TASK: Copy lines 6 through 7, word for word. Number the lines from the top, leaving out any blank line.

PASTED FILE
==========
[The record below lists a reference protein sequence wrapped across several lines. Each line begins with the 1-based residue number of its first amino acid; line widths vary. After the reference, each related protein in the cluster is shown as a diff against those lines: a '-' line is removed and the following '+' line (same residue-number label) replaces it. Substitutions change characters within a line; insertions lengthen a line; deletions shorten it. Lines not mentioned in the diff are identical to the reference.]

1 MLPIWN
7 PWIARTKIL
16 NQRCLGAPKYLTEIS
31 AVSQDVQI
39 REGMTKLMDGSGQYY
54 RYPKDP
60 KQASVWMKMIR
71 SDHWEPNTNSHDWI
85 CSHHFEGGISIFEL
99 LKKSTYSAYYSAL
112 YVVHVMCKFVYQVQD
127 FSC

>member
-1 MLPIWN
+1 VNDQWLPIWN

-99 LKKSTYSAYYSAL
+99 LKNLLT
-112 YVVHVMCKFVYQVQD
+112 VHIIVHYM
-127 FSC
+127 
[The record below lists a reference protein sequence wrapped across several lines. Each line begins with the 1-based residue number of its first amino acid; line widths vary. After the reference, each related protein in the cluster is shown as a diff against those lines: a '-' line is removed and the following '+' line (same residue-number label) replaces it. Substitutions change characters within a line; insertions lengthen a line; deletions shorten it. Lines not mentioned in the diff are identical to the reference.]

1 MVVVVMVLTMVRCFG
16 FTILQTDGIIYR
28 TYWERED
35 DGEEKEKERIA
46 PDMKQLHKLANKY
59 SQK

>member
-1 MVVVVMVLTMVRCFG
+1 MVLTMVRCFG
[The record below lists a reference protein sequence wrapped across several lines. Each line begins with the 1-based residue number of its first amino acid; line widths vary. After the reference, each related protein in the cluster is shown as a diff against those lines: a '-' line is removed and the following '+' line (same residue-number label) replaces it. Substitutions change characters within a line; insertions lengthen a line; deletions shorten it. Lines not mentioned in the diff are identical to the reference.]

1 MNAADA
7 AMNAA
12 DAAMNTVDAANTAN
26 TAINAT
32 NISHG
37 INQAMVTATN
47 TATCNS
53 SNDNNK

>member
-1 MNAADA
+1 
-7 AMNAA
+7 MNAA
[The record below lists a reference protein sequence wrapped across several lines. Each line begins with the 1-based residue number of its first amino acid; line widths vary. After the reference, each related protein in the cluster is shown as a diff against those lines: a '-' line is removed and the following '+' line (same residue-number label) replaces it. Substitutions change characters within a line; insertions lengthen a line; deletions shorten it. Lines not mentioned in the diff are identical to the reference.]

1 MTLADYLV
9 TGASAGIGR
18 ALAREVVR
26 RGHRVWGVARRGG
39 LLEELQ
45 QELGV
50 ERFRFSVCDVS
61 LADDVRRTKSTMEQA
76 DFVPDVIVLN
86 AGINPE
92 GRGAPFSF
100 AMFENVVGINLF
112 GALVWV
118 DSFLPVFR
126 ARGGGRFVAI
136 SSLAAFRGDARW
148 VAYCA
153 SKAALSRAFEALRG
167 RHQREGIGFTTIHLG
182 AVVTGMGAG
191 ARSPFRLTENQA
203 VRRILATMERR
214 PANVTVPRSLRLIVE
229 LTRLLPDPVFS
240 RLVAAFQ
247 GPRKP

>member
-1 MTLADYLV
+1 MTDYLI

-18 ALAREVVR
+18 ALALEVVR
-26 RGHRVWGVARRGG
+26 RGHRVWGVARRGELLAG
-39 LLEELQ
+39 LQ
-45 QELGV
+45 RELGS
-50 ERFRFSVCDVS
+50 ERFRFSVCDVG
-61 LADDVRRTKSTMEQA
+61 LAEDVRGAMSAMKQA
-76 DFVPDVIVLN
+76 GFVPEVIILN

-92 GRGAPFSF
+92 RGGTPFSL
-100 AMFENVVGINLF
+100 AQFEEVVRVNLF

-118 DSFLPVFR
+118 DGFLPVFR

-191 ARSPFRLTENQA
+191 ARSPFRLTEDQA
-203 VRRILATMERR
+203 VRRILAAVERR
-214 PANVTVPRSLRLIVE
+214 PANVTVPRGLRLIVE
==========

39 REGMTKLMDGSGQYY
54 RYPKDP